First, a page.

No Middle East conflict is as complex as the one raging in Syria. The fight involves a government that is antithetical to Western values and a Sunni extremist insurgency that at one point captured the borderlands between Syria and Iraq and fought all the way to the gates of Baghdad. The stakes of the war are so high that a varied cast of foreign actors including Russia, Turkey, Iran and Hezbollah have all been drawn in.
But there are actually numerous wars being fought in Syria. One struggle, waged against Daesh (ISIS), is well-known to the American public. Less understood is the war to succeed the House of Assad, which has ruled the country as a secular dynasty for almost 50 years. A third conflict involves northern Syria’s Kurds, who joined with the U.S. to fight Daesh but whose efforts have stoked fear among Turkish leaders that the aspirations of Syria’s Kurdish population could embolden the Kurds in Turkey.
Now add to this many-sided conflict a U.S. president who is uncomfortable with nuance or detail. Donald Trump neither possesses an internationalist mindset nor grasps the message that American power conveys. But while Trump could have been forgiven for arguing that America’s only interest in Syria was the defeat of Daesh, his recent decision to withdraw all U.S. forces which he justified with an erroneous declaration of victory is inexcusable.
Trump’s decision will embolden President Bashar Assad, whose rule has been catastrophic for Syria. Assad has consistently shown an inability to navigate the complexities of the crisis, including the rapid urbanization, and subsequent radicalization, of rural Sunnis displaced by climate change; the incubation of radicalized Sunnis in neighboring Iraq amid the consolidation of Shiite political power in Baghdad; and the growth of Kurdish nationalist sentiment in the region. But Assad did know whom to call to maintain his grip on power, and the infusion of Russian, Iranian and regional Shiite groups was enough to turn the tide in his favor. That has given his regime a new lease on life in a region not accustomed to giving leaders second chances. And yet, Assad, like the French Bourbons, seems to have learned nothing and forgotten nothing during his 18 years in power, and is unlikely to consolidate his victory by introducing the federalized, decentralized structures needed to govern Syria effectively.
U.S. policy in Syria, the policy that Trump campaigned against and has now officially abandoned, has long rested on two pillars: stability in Iraq and the defeat of Daesh.
Under President Barack Obama, and then briefly under Trump, U.S. forces worked with local fighters to bring Daesh to heel. But, contrary to Trump’s claims, Daesh is neither defeated nor dead; absent viable institutions and stable political arrangements in Syria, the group is likely to return in some form.
Rather than acting unilaterally, as he apparently did, Trump should have been asking his foreign-policy team for clarification on a number of thorny questions. What endgame should the U.S. be seeking in Syria? Given Assad’s support from Russia, Iran and Turkey (whose interests in Syria are hardly trivial), how likely is his departure? What political solutions are possible? Is an election feasible or desirable in a context devoid of functioning institutions?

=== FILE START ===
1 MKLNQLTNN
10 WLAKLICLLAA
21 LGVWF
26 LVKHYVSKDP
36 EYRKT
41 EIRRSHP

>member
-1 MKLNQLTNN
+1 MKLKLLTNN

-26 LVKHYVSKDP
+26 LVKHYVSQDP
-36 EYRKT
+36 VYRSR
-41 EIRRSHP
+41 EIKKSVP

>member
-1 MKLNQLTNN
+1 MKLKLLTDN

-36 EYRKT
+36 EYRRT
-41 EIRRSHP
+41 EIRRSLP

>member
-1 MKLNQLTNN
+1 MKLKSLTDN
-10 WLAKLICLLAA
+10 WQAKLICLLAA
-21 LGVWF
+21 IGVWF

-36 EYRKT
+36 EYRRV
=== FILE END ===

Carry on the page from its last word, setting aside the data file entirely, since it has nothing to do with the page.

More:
But even posing these simple questions which admittedly have no easy answers seemed beyond Trump’s ability and range of experience. Instead of asking anything, Trump chose to declare victory and leave. That decision, and the expected withdrawal from Afghanistan and perhaps elsewhere, fits a familiar pattern: America’s engagements with the world are too often guided by a premature belief that the objective has been achieved.
But the withdrawal from Syria is more notable and may be more damaging than most, because it is being ordered by a U.S. president who clearly has no idea what he is doing, and who is incapable of gauging his actions against the lessons of history. Facts are not knowledge, and knowledge is not wisdom, but in Trump’s worldview, there is simply no room for the idea that history can both inform and repeat, or for the connections among many of the world’s most pressing security challenges, whether Syria, Russia or Iran.
Typically, U.S. foreign policy is viewed as a proxy not only for the president’s toughness, but also for his responsibility to use all resources at his disposal to grapple with matters of state and national security that the public may not see. But with Trump, there is none of that. The bluster and blunders that have become visible to all are as thoughtful and strategic as it gets.
Christopher R. Hill, former U.S. assistant secretary of state for East Asia, is chief adviser to the chancellor for global engagement and professor of the practice in diplomacy at the University of Denver. THE DAILY STAR publishes this commentary in collaboration with Project Syndicate © (www.project-syndicate.org).